Mrs. MJ clearly does need insulin. The slow progressive nature of type 2 diabetes may never have been explained to her and she may blame herself for ‘failing’ or feel guilty that she has not managed to control her diabetes despite ‘listening’ to her body. Given her PMLE insulin may represent another burden to bear. Explaining what is happening to her body may help her accept insulin as a necessary replacement rather than a punishment, especially if she can stop her oral medicines. It is important that she is well informed about the risks and benefits of not starting insulin and that health professionals listen to her reasons for not wanting insulin. 

Health professionals commonly focus on the negative aspects of a situation, as the psychologist implied. Focusing on the positive aspects of insulin is important. Mrs. MJ has probably been told repeatedly that she needs insulin to prevent complications (she already has several and a long-standing inter-current illness). I would ask her to think about just one positive thing about insulin and to write it down so we could discuss it at her next appointment. Commencing insulin for people like Mrs. MJ is a slow process and health professionals need to allow time, and respect her opinion. It is also worth considering that a patient ‘not listening’ could be a cue to the health professional to change their approach. 

Medicine side effects are more common than health professionals realize and are a common reason for stopping medicines. Health professionals often refer to ‘mild side effects’ — they may be far from mild to the person experiencing them. Mrs. MJ may have been commenced on a high dose of metformin initially and it may well have caused diarrhea or other gastrointestinal symptoms. Combining metformin and insulin in people with type 2 diabetes is often effective and it would be worth explaining these issues to Mrs. MJ in the hope she might agree to try metformin again at low doses and gradually increase to tolerance. 

However, given her eye disease and macrovascular disease she probably also has renal damage and oral glucose-lowering agents may be contraindicated. Her renal status needs to be established as part of the decision-making process. She was prescribed Plaquenil for her PMLE. Retinopathy is an absolute contraindication to Plaquenil. Given the fact that she has had a retinal hemorrhage alternative treatments may be required. I would suggest the GP refers her to her dermatologist and advises him or her about the retinal hemorrhage.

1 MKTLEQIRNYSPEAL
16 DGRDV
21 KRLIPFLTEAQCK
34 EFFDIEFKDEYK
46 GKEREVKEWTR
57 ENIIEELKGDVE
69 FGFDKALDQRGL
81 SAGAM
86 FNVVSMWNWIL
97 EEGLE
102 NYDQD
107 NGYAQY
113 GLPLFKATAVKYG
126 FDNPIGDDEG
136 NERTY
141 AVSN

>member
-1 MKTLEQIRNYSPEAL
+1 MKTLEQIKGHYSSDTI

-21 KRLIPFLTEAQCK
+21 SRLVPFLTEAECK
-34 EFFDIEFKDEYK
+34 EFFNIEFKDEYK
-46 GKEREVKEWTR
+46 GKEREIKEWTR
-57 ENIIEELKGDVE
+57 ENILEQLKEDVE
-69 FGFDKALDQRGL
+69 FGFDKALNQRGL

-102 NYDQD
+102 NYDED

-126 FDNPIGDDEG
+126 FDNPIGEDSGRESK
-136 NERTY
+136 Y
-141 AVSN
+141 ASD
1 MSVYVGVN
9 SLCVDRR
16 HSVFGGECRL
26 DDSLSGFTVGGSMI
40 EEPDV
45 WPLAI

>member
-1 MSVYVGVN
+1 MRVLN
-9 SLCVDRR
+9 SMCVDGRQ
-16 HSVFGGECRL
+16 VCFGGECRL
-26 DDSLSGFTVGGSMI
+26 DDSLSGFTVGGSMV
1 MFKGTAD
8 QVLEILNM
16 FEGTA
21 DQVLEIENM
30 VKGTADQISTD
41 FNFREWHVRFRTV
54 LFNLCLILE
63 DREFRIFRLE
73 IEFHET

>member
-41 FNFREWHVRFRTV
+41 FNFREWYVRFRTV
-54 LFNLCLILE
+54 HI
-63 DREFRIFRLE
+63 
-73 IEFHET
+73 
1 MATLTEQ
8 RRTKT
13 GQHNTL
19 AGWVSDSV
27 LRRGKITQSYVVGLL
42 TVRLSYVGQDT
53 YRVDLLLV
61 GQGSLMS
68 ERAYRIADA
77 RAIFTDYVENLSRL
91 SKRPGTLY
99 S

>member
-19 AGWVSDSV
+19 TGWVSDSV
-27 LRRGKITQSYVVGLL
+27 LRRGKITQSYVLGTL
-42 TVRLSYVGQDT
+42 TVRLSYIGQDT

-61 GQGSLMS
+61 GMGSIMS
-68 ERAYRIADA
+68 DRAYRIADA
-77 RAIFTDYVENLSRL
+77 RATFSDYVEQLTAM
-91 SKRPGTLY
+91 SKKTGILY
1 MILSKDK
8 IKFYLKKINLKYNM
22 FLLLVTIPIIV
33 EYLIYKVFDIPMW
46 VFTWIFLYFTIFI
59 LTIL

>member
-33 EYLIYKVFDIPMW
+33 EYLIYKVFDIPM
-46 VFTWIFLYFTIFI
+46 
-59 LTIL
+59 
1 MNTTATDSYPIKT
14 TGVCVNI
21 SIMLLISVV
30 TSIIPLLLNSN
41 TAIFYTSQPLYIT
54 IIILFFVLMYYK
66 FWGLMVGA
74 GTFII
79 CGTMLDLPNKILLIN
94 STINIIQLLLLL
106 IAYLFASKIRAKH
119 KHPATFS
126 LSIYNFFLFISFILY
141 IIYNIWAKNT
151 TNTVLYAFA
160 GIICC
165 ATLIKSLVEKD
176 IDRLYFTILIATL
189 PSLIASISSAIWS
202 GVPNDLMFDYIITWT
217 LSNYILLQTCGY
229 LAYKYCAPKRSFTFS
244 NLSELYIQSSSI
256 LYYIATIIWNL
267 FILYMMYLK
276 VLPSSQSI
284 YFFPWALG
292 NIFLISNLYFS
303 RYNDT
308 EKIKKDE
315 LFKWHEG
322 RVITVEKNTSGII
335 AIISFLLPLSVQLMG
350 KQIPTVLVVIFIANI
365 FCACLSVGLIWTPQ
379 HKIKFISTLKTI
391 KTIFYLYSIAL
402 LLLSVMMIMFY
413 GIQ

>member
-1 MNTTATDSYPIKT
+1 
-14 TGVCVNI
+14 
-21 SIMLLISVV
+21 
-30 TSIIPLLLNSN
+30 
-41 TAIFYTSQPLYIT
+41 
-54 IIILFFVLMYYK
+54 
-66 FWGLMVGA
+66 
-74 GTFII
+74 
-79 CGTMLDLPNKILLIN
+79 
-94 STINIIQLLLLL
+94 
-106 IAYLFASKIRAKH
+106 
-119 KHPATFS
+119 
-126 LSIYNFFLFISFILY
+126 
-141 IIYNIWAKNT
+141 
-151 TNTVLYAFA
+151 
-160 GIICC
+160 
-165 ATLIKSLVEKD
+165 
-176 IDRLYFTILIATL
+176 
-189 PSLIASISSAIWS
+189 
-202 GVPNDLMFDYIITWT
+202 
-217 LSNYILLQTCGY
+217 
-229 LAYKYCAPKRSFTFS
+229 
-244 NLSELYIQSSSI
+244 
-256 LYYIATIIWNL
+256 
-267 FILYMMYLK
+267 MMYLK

If she does agree to take insulin, it would be very important not to cause hypoglycemia, and to make the regimen as simple as possible. A long-acting analogue is the insulin of choice. Mrs. MJ has known cardiovascular disease and the chest pain may have occurred coincidentally when she took Diabeta, but she may have been experiencing hypoglycemia, which could cause the headaches she described. It is not clear whether her chest pain was investigated to exclude angina or MI and this should be considered. She is also on a statin, which may cause muscle aches, which Mrs. MJ could mistake for chest pain. She is also on Actos, which could be causing oedema and discomfort and may be contraindicated depending on her degree of heart disease. 

Her love of chocolate could be used positively. Small amounts of dark chocolate have a similar effect on platelets as aspirin (Faraday 2006) and could be included in her diet. A dietary review would be useful. Mrs. MJ was probably told to wear protective clothing when she is outside and is most likely deficient in vitamin D, which increases her risk of osteoporosis.